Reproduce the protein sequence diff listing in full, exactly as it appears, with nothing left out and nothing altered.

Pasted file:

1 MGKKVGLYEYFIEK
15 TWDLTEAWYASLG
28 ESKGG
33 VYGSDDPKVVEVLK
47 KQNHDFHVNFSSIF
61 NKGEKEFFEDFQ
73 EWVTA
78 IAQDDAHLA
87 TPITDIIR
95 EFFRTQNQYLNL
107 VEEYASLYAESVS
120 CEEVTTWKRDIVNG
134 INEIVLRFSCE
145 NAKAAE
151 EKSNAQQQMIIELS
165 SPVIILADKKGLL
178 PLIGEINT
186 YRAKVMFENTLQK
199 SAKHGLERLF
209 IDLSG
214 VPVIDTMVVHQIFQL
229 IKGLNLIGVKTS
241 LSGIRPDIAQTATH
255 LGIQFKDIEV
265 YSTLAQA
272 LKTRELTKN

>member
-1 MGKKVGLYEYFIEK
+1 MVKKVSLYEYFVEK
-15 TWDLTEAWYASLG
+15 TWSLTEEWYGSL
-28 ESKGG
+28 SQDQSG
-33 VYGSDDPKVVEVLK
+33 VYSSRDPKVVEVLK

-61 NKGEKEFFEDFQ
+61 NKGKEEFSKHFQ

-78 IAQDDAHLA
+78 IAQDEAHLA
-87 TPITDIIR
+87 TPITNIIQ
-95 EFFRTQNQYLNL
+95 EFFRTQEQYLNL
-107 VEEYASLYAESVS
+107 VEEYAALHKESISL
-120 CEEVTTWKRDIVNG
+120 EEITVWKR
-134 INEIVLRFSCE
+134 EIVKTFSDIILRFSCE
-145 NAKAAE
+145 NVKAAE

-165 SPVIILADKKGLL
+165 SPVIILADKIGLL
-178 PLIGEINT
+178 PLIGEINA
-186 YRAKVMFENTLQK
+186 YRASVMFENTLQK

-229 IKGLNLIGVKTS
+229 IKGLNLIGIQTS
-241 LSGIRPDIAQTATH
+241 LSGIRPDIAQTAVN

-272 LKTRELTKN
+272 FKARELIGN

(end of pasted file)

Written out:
1 MGKKVGLYEYFIEK
15 TWDLTEAWYASLG
28 ESKGG
33 VYGSDDPKVVEVLK
47 KQNHDFHVNFSSIF
61 NKGEKEFFEDFQ
73 EWVTA
78 IAQDDAHLA
87 TPITDIIR
95 EFFRTQNQYLNL
107 VEEYASLYAESVS
120 CEEVTTWKRDIVNG
134 INEIVLRFSCE
145 NAKAAE
151 EKSNAQQQMIIELS
165 SPVIILADKKGLL
178 PLIGEINT
186 YRAKVMFENTLQK
199 SAKHGLERLF
209 IDLSG
214 VPVIDTMVVHQIFQL
229 IKGLNLIGVKTS
241 LSGIRPDIAQTATH
255 LGIQFKDIEV
265 YSTLAQA
272 LKTRELTKN

>member
-1 MGKKVGLYEYFIEK
+1 MVKKVSLYEYFVEK
-15 TWDLTEAWYASLG
+15 TWSLTEEWYGSL
-28 ESKGG
+28 SQDQSG
-33 VYGSDDPKVVEVLK
+33 VYSSRDPKVVEVLK

-61 NKGEKEFFEDFQ
+61 NKGKEEFSKHFQ

-78 IAQDDAHLA
+78 IAQDEAHLA
-87 TPITDIIR
+87 TPITNIIQ
-95 EFFRTQNQYLNL
+95 EFFRTQEQYLNL
-107 VEEYASLYAESVS
+107 VEEYAALHKESISL
-120 CEEVTTWKRDIVNG
+120 EEITVWKR
-134 INEIVLRFSCE
+134 EIVKTFSDIILRFSCE
-145 NAKAAE
+145 NVKAAE

-165 SPVIILADKKGLL
+165 SPVIILADKIGLL
-178 PLIGEINT
+178 PLIGEINA
-186 YRAKVMFENTLQK
+186 YRASVMFENTLQK

-229 IKGLNLIGVKTS
+229 IKGLNLIGIQTS
-241 LSGIRPDIAQTATH
+241 LSGIRPDIAQTAVN

-272 LKTRELTKN
+272 FKARELIGN